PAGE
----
The Best and Worst Car Touchscreen Systems
(Bloomberg Businessweek) -- For years luxury car makers have touted touchscreens as the crown jewel of their infotainment systems. But even today, they haven’t quite nailed it. For every pinch-and-swipe interaction of joy, you can also encounter a buggy, overcomplicated interface that inspires a new kind of road rage—and over the course of car shows and weekly car reviews, we’ve tried them all.
The Range Rover Velar contains the most exceptional example on the market today—yes, even beating out Tesla—while the screen controls and performance in Lexus’ LC 500 feel like they’re light-years behind the times. Between those poles, it’s a mixed bag. Here are 10 of the most notable.
Land Rover Range Rover Velar
The Screen: A stacked pair of 10-inch touchscreens spans the width of the center console.
How It Works: The top display controls tools such as audio and navigation; two big dials below handle climate and drive settings. It’s super helpful to be able to tweak multiple features at once. The only buttons are on the door and steering wheel.
Wacky Function: A tilting screen. The top adjusts 30 degrees forward and back to match the driver’s height and reduce glare.
Porsche Panamera Turbo Sport Turismo
The Screen: A short but wide 12.3-in. touchscreen with big, easy-to-discern icons.
How It Works: A thoughtfully organized main screen sits above another flat panel with touchable icons that control climate and seating. The rear seats also have a touchscreen.
Wacky Function: Thermal image sensing shows animals or people after dark.
The Screen: An executive-worthy 10.2-in. screen that responds to voice commands is set on a 12.3-in. digital instrument cluster with 3D maps.
How It Works: Pretty much everything is controlled by the clever iDrive, which is standard across BMWs. But there are still a few buttons, plus a useful knob to help scroll through options.
Wacky Function: Gesture control. You wave, it does.
The Screen: The 8-in. screen is just big enough, but it will make you angry anyway.
How It Works: The setup looks dated and features metallic “piano key” buttons to control climate and other settings. The screen is set deep in the dash and tilted up, adding issues of glare and awkward icon access to this already confusing interface.
Wacky Function: Fifteen-watt wireless charging is available.
The Screen: An 8-in. touchscreen offers a complete infotainment system with voice control, speech-to-text, and saved movies for back-seat riders.
How It Works: Knobs control climate and sound, and buttons help navigate through options on an almost-square screen. The functionality is not the fastest, but there are a number of USB ports.
Wacky Function: A back-seat theater. Android tablets are set in the seatbacks; riders in the rear can control the car entertainment systems.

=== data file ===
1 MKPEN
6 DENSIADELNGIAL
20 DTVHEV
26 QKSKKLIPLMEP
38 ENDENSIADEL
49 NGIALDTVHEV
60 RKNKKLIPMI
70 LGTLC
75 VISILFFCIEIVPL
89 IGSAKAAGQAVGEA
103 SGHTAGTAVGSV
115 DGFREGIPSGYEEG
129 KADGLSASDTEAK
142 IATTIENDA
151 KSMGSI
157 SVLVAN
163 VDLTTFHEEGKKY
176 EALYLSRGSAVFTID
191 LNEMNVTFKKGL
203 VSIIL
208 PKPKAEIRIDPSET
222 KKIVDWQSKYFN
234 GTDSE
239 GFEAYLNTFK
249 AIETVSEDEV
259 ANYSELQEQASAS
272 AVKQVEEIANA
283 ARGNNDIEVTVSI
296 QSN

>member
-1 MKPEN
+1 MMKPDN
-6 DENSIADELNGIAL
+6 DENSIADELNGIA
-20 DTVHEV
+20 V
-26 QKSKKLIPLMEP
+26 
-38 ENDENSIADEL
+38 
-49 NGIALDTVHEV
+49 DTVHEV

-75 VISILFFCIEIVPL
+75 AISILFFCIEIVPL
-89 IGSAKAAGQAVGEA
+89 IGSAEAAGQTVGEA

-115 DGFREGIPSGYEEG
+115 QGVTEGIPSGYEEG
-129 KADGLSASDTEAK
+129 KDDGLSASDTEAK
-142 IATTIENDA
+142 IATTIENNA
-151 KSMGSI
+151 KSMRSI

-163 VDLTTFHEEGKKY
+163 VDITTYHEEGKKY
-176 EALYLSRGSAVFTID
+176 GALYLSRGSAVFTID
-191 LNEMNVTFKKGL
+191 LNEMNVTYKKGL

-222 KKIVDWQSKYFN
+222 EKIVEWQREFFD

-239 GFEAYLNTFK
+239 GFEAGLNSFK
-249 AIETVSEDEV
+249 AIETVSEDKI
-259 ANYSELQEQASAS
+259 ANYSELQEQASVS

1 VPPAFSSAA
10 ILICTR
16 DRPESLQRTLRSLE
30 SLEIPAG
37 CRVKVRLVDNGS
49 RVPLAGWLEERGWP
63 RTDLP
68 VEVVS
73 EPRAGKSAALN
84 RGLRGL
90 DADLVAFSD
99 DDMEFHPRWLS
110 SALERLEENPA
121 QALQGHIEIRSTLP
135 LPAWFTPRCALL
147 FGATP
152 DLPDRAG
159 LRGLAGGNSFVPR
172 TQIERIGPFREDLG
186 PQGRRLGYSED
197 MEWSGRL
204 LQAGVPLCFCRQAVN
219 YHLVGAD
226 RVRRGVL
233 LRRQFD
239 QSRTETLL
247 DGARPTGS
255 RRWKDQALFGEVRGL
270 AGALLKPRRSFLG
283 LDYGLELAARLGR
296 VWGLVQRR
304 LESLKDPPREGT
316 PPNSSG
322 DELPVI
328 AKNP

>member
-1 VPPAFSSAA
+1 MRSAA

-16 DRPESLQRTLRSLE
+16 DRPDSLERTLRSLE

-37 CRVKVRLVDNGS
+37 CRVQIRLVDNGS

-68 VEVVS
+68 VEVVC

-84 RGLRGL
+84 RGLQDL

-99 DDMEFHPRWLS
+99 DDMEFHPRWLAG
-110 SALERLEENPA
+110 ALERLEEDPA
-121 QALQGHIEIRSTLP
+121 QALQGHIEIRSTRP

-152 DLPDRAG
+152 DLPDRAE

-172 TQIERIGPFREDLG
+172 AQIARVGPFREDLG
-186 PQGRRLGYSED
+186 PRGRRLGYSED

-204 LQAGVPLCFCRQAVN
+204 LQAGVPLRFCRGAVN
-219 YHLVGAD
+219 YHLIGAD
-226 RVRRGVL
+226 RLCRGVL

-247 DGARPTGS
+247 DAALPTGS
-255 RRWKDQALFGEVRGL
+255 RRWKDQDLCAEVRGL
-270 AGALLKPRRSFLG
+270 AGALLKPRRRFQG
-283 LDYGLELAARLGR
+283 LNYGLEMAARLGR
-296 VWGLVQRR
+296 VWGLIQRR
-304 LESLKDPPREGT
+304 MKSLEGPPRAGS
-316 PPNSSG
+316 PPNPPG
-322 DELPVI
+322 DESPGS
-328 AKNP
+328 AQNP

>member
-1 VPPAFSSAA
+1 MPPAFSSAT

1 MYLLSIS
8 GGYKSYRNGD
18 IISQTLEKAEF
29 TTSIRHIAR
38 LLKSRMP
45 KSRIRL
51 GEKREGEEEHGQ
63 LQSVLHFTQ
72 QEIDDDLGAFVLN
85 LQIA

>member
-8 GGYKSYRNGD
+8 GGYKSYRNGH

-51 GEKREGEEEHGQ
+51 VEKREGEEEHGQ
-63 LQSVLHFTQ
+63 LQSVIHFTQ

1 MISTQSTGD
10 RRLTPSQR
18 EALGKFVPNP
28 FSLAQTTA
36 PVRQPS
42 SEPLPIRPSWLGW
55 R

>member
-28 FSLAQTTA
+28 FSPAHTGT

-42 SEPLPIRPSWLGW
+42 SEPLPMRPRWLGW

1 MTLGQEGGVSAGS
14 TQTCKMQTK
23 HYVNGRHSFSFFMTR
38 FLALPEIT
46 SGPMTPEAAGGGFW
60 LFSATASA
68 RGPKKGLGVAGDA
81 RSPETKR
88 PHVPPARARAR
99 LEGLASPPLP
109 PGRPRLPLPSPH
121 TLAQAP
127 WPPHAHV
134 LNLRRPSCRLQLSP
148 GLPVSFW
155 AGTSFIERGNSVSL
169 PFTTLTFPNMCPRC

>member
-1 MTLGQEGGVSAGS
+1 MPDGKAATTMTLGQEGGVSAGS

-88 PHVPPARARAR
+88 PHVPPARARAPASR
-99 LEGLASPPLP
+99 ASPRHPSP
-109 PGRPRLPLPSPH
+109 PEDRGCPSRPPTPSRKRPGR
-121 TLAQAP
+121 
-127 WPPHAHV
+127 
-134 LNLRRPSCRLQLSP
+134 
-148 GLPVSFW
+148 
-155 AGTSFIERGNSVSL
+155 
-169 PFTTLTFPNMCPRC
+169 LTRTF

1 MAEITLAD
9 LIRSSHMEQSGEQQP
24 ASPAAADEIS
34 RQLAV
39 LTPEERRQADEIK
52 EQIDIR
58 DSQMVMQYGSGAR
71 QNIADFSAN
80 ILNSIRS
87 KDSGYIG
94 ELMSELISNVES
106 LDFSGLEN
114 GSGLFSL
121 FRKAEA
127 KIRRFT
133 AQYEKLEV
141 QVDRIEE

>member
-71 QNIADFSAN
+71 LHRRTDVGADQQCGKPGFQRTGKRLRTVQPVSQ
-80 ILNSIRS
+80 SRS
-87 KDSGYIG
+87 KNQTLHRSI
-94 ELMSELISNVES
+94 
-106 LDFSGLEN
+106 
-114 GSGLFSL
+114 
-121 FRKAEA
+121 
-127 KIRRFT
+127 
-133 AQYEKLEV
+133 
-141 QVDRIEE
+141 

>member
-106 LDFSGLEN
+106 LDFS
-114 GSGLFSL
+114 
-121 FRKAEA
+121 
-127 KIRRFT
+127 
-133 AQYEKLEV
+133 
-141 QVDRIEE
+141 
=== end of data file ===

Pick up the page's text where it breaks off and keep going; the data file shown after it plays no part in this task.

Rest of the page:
The Screen: A vertical 7-in. central screen lies at a conveniently low level. McLaren’s old system suffered from slowness and low resolution; this is much better.
How It Works: Sadly, it can still take dozens of taps on the tablet to get to a function like Bluetooth or to cancel a pre-mapped route. The complicated system can be a serious distraction while driving.
Wacky Function: A disappearing instrument cluster. Behind the wheel, the LCD display that shows speed and engine stats can fold out of sight.
Lexus LC 500
The Screen: A 10.3-in. display can helpfully switch to a full-screen map.
How It Works: The driver-oriented cockpit interface, with mousepad, has haptic feedback and can be pinched, swiped, or flicked. But the whole thing’s horribly glitchy, freezing for no reason. Pairing devices over Bluetooth is frustrating, if you ever even figure out how to do that.
Wacky Function: “Siri Eyes Free.” A voice command system that connects with your phone to access email and send texts.
Tesla Model S
The Screen: At 17 in. on the diagonal, it covers the center console.
How It Works: The system runs on Linux, with custom software and apps built on top, which means updates are continually downloadable. Thus, your car can always have the latest technology, unlike other cars that may feel out of date after a year.
Wacky Function: Easter eggs. Tesla drops treats into updates, such as a 007-themed display or an option for “more cowbell.”
Mercedes-Benz G 550
The Screen: Two 12.3-in. screens form a “surfboard” strung across the dash, similar to those in new Mercedes sports cars. The second, optional in some trims, is worth it.
How It Works: Organized rows of buttons offer simplicity and tactile feedback, and the ones on the steering wheel allow the driver to keep hands at 10 and 2 while adjusting sound, climate, and calls. The screen is bright and easy.
Wacky Function: Spa-style lighting options. There are 64 colors to go with your mood.
Jaguar XF Sportbrake
The Screen: A 10.2-in. touchscreen in the center console is coupled with a customizable 12.3-in. digital instrument cluster behind the steering wheel.
How It Works: Both displays provide full-screen navigation, so the driver can keep facing forward. You can preplan destinations via a phone app, and the car begins directing when you start driving. The screen is recessed, which puts it at an awkward angle.
Wacky Function: Pinch and swipe functionality. All screens should have this.
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